Skip to main content

Maurice Jacobs Papers

 Collection
Identifier: P-916

Scope and Content Note

The collection consists of correspondence between Maurice Jacobs and important Jewish organizations and individuals. The majority of the collection consists of Jacobs' correspondence between organizations such as colleges, universities, and notable local and national Jewish organizations. The collection documents the years 1926 to 1985, with the bulk of the material dating from 1947 to 1985. Besides correspondence, the papers contain clippings, memos, photographs, agendas, reports, and meeting minutes.

The collection is valuable to researchers interested in Jewish organizations in Philadelphia, national Jewish organizations, and Jewish publications.

The collection is in English and Yiddish.

Dates

  • undated, 1926, 1937, 1940, 1944, 1947-1985

Creator

Access Restrictions

The collection is open to all researchers, except items that may be restricted due to their fragility, or privacy.

Use Restrictions

No permission is required to quote, reproduce or otherwise publish manuscript materials found in this collection, as long as the usage is scholarly, educational, and non-commercial. For inquiries about other usage, please contact the Director of Collections and Engagement at mmeyers@ajhs.org.

For reference questions, please email: inquiries@cjh.org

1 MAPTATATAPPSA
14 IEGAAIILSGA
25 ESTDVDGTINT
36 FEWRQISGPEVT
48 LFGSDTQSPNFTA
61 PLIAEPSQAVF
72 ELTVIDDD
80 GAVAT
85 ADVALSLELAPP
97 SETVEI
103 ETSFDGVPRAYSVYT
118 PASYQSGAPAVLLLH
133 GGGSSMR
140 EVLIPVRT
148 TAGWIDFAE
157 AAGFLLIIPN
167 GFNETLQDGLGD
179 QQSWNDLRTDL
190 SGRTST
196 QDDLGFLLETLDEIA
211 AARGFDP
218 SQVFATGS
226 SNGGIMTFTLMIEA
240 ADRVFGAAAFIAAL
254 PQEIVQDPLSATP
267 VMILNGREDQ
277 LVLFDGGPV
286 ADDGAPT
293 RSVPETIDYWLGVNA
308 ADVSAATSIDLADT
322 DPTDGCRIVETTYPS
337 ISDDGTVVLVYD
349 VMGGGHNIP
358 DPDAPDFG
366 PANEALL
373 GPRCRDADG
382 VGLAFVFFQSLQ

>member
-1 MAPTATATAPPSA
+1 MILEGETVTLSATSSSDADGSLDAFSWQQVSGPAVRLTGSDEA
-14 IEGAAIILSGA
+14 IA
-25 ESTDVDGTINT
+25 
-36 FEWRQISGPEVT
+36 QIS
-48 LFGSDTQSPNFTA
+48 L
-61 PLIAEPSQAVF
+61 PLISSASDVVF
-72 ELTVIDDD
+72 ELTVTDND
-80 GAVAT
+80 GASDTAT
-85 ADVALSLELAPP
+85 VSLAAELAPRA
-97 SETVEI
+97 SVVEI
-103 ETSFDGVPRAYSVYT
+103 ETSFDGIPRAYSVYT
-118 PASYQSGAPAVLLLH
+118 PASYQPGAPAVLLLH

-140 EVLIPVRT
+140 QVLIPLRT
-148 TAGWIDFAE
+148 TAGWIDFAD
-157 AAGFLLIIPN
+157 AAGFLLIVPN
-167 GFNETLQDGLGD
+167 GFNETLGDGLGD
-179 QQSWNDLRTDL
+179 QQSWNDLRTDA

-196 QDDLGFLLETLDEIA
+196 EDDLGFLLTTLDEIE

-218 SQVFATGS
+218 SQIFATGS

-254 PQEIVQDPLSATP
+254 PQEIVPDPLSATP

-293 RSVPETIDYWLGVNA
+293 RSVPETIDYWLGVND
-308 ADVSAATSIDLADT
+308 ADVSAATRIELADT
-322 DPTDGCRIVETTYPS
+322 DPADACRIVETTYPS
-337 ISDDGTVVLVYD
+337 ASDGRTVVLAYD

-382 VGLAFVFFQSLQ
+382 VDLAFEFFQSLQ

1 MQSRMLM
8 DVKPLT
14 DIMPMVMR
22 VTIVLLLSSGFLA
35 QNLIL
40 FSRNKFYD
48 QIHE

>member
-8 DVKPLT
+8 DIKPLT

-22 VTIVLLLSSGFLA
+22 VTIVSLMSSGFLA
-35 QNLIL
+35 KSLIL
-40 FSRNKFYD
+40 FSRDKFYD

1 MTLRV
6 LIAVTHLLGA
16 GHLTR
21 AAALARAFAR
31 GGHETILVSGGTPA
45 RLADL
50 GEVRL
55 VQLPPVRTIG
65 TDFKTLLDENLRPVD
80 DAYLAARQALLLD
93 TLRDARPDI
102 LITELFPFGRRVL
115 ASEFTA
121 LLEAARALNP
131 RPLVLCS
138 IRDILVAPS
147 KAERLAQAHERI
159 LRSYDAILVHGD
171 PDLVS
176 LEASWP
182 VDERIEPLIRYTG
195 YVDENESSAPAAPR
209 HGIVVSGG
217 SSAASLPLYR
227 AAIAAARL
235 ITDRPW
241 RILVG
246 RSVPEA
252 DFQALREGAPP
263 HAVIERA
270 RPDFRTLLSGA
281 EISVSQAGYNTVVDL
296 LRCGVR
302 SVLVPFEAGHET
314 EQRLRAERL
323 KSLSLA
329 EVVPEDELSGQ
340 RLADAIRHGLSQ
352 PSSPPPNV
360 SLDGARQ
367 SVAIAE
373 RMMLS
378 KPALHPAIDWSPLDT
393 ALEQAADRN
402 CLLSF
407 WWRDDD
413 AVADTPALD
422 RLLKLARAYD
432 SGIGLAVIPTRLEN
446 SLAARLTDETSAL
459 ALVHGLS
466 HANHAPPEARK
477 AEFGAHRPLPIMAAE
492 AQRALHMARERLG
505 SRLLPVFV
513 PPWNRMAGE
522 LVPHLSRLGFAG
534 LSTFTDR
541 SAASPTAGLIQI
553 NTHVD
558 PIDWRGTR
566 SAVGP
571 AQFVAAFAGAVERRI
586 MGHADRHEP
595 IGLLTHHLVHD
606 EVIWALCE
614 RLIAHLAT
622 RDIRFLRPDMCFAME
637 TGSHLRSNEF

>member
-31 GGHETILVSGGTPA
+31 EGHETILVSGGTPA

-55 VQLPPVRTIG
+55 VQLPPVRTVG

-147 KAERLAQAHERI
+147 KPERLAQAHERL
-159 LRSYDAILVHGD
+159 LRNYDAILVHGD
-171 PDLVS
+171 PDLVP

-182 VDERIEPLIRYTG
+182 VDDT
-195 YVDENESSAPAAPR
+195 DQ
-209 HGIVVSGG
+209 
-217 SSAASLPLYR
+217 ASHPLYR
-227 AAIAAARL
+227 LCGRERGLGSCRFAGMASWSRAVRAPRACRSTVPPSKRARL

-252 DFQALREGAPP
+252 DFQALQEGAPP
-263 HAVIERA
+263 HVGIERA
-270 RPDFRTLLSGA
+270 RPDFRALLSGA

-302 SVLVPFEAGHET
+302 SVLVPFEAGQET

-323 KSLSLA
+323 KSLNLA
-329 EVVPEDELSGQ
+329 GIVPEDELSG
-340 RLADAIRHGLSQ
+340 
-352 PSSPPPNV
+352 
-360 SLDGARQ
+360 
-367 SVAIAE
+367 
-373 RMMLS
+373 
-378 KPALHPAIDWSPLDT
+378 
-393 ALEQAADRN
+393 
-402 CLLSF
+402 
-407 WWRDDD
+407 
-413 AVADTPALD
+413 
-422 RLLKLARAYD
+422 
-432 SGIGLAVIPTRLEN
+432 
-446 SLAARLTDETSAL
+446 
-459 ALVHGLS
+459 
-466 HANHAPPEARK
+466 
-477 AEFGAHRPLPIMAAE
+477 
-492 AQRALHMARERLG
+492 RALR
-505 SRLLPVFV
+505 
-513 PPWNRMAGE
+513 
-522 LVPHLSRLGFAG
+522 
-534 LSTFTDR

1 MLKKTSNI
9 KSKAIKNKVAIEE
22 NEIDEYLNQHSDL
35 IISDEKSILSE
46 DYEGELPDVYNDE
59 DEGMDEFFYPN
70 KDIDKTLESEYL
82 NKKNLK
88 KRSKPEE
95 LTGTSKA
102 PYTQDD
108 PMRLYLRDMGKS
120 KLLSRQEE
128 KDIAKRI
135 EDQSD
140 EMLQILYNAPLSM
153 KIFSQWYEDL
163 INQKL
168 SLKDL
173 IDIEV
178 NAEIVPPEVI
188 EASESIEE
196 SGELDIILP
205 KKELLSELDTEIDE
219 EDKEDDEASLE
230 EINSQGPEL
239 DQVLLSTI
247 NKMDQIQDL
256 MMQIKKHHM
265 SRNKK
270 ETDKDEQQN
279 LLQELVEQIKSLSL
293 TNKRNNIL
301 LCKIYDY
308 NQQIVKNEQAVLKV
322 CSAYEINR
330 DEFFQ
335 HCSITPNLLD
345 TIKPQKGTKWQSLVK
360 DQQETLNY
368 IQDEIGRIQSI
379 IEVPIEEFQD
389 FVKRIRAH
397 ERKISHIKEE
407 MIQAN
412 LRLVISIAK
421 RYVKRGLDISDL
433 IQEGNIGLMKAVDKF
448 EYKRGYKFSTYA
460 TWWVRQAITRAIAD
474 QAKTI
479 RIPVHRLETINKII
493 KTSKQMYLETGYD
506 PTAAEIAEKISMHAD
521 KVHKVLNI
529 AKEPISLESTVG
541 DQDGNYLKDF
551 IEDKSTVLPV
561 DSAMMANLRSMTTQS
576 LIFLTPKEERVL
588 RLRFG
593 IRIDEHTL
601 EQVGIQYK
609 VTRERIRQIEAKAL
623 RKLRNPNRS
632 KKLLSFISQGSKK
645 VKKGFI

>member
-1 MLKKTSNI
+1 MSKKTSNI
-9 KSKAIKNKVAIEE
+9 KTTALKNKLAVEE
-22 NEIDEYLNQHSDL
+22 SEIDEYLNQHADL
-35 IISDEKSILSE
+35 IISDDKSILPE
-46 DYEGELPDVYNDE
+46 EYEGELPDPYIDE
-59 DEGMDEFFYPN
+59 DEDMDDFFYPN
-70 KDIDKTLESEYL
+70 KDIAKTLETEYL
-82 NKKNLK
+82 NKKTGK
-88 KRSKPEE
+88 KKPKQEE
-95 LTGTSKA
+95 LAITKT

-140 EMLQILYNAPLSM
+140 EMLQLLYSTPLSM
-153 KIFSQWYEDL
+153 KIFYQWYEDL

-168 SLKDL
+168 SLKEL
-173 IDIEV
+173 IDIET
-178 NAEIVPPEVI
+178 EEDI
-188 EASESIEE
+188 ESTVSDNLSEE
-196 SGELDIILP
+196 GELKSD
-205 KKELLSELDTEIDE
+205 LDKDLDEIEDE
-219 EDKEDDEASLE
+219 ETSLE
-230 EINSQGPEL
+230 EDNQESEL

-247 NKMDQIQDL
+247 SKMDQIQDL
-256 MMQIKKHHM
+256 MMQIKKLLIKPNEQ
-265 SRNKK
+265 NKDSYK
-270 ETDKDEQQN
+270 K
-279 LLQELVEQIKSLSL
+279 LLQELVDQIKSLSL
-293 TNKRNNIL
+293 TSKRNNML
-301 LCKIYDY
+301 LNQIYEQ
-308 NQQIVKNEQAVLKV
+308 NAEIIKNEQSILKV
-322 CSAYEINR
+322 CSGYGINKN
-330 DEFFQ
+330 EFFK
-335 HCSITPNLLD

Biographical Note

Maurice Jacobs (1896-1984)

Dr. Maurice Jacobs was a publisher and a prominent member of many Jewish national organizations. Maurice Jacobs was born in Lawrence, Massachusetts on December 25, 1896. He was the son of Samuel Jacobs and Anna Ethel Zuckerman. Jacobs graduated from the University of Maine in 1917. He received the degree of Doctorate of Humane Letters from Hebrew Union College in 1948 and attained his Doctorate of Law degree from the University of Maine in 1965.

In 1950, Jacobs left the Jewish Publication Society and decided to branch out on his own. Jacobs' print shop was called the "United Nations of printers" because its international staff could handle 165 languages, from Afghan to Zulu. Many of its employees were linguists fluent in many languages. The print shop specialized in languages such as Ragoli, Palau, Tshiluba and Hebrew. Jacobs was president of his company from 1950 to 1969, after which he decided to incorporate the company as Maurice Jacobs, Inc.